In a thorough Memorandum of Decision dated March 28, 2012, see United States v. Medunjanin, No. 10–CR–019, 2012 WL 1514766 (E.D.N.Y. May 1, 2012), the district court denied the motion. The court ruled that Medunj anin's call to Gottlieb on January 7, 2010, after the agents had seized his passports and departed, did not constitute an invocation of his Miranda rights because Medunjanin was not in custody. See id. at *8. Moreover, it found that Medunjanin's question to Azad at the time of that search—as to whether his attorney had been contacted about the new search warrant—was not a request for counsel; and when Azad responded that Gottlieb had not been contacted but that Medunjanin could contact him, Medunjanin did not do so until after the agents had departed. See id. at *9.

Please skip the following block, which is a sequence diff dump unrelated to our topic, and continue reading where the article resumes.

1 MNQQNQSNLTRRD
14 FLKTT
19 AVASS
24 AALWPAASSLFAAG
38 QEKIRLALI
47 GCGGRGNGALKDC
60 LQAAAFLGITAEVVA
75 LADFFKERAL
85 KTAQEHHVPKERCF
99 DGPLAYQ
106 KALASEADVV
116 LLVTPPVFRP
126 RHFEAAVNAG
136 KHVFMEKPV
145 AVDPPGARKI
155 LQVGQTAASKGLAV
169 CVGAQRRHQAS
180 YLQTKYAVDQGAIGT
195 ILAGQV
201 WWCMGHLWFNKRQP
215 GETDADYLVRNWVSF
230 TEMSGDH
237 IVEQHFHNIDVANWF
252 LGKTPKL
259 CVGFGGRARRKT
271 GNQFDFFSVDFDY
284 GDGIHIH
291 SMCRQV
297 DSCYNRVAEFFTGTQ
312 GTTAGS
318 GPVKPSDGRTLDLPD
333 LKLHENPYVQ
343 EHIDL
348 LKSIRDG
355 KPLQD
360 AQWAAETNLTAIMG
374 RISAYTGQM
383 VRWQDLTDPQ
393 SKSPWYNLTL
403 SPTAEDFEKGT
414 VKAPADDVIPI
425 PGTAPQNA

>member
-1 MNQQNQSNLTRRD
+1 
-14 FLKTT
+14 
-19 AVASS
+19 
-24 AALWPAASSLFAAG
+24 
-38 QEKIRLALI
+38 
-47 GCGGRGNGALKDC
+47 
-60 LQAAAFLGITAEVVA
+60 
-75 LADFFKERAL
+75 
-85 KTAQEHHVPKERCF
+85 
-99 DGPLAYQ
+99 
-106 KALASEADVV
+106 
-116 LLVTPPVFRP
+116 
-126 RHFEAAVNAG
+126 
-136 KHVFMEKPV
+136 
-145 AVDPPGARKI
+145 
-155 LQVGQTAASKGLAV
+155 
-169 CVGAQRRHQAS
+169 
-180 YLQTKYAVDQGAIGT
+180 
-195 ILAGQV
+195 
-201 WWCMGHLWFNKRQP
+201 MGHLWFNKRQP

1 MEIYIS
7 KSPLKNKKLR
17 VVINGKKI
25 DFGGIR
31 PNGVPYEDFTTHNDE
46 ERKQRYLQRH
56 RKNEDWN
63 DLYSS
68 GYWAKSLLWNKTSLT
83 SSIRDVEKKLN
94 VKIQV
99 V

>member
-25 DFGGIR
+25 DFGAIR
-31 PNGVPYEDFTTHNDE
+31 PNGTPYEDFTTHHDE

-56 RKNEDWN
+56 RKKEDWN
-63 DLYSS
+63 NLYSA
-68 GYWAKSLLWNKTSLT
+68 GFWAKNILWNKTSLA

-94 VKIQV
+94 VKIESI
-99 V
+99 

Further, the district court found that even after Medunjanin was arrested, he did not seek to exercise his right to counsel or decline to speak with the agents until late on the afternoon of January 8, after he was indicted. The court found that Medunjanin was repeatedly given Miranda warnings and that he executed three written waivers of his rights. It concluded, in light of the totality of the circumstances, that Medunjanin's waivers were knowing and voluntary. See id. at *11–*12. The court rejected Medunjanin's contention that his will was overborne by the agents' references to his family and to the expense of attorneys' fees. It noted that, despite Medunjanin's initial argument that Medunjanin believed the agents were threatening to arrest members of his family, Medunjanin had abandoned that contention, and his attorneys argued instead that Medunjanin had been manipulated into believing he had an obligation to family to waive his rights. The court rejected the new argument as contrary to the testimony of the law enforcement agents who had been present; it found no evidence that the agents' conduct was coercive. See id. at *10. The court also found that it was Medunjanin who initiated discussion about whether his attorney was expensive, as he complained about the fees and said he wanted to fire his attorney. See id.